Wu C, Orozco C, Boyer J, Leglise M, Goodale J, Batalov S, Hodge CL, Haase J, Janes J, Huss JW, Su AI - Genome Biol. (2009)

Schematic representation of BioGPS. In step 1, the user loads the BioGPS site in a web browser and inputs a query (here, 'CDK2'). In step 2, the web browser transmits the query to the BioGPS server. In step 3, BioGPS resolves the query into a gene entity, and returns fully formed URLs for plugins in the plugin library. In step 4, the user's web browser retrieves content from the plugin providers for the gene of interest and renders it within the customizable BioGPS layout.
© Copyright Policy - open-access
Related In: Results  -  Collection

License
Show All Figures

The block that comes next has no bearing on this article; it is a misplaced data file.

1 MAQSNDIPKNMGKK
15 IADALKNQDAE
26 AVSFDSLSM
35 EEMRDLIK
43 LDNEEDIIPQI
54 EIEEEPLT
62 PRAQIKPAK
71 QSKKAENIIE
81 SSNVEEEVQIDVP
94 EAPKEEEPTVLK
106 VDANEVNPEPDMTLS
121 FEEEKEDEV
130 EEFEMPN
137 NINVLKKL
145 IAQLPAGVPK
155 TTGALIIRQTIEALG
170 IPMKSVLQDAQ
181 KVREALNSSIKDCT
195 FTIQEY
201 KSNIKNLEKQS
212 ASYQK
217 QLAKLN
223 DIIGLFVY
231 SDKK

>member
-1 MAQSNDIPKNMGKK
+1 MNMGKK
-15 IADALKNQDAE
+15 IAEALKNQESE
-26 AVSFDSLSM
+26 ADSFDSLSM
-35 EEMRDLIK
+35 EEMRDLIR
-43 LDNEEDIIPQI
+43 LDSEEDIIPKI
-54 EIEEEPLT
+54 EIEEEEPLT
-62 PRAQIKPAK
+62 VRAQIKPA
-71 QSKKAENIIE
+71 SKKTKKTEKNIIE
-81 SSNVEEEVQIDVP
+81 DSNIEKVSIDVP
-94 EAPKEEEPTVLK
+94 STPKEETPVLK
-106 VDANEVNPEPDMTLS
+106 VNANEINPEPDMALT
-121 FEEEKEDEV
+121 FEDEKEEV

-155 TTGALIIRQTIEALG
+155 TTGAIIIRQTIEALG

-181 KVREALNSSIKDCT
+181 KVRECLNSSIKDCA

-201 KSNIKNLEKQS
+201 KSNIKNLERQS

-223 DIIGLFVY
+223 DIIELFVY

getmorefigures.php?uid=PMC3091323&req=5

Figure 1: Schematic representation of BioGPS. In step 1, the user loads the BioGPS site in a web browser and inputs a query (here, 'CDK2'). In step 2, the web browser transmits the query to the BioGPS server. In step 3, BioGPS resolves the query into a gene entity, and returns fully formed URLs for plugins in the plugin library. In step 4, the user's web browser retrieves content from the plugin providers for the gene of interest and renders it within the customizable BioGPS layout.